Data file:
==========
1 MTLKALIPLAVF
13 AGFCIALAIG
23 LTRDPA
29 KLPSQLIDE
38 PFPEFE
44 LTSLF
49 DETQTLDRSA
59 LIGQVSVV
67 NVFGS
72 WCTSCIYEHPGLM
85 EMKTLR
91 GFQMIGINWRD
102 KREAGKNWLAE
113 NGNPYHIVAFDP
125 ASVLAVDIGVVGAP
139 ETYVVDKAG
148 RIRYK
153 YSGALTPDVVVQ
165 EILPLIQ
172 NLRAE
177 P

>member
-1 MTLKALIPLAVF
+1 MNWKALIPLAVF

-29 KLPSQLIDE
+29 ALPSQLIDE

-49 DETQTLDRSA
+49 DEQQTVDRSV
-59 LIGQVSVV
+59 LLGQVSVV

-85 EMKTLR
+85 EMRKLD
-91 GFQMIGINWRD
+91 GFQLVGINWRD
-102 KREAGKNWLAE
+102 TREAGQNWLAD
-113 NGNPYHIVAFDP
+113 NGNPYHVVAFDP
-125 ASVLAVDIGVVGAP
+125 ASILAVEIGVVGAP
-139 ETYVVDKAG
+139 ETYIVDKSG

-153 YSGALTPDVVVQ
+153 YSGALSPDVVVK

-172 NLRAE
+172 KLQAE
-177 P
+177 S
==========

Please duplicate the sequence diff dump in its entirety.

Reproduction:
1 MTLKALIPLAVF
13 AGFCIALAIG
23 LTRDPA
29 KLPSQLIDE
38 PFPEFE
44 LTSLF
49 DETQTLDRSA
59 LIGQVSVV
67 NVFGS
72 WCTSCIYEHPGLM
85 EMKTLR
91 GFQMIGINWRD
102 KREAGKNWLAE
113 NGNPYHIVAFDP
125 ASVLAVDIGVVGAP
139 ETYVVDKAG
148 RIRYK
153 YSGALTPDVVVQ
165 EILPLIQ
172 NLRAE
177 P

>member
-1 MTLKALIPLAVF
+1 MNWKALIPLAVF

-29 KLPSQLIDE
+29 ALPSQLIDE

-49 DETQTLDRSA
+49 DEQQTVDRSV
-59 LIGQVSVV
+59 LLGQVSVV

-85 EMKTLR
+85 EMRKLD
-91 GFQMIGINWRD
+91 GFQLVGINWRD
-102 KREAGKNWLAE
+102 TREAGQNWLAD
-113 NGNPYHIVAFDP
+113 NGNPYHVVAFDP
-125 ASVLAVDIGVVGAP
+125 ASILAVEIGVVGAP
-139 ETYVVDKAG
+139 ETYIVDKSG

-153 YSGALTPDVVVQ
+153 YSGALSPDVVVK

-172 NLRAE
+172 KLQAE
-177 P
+177 S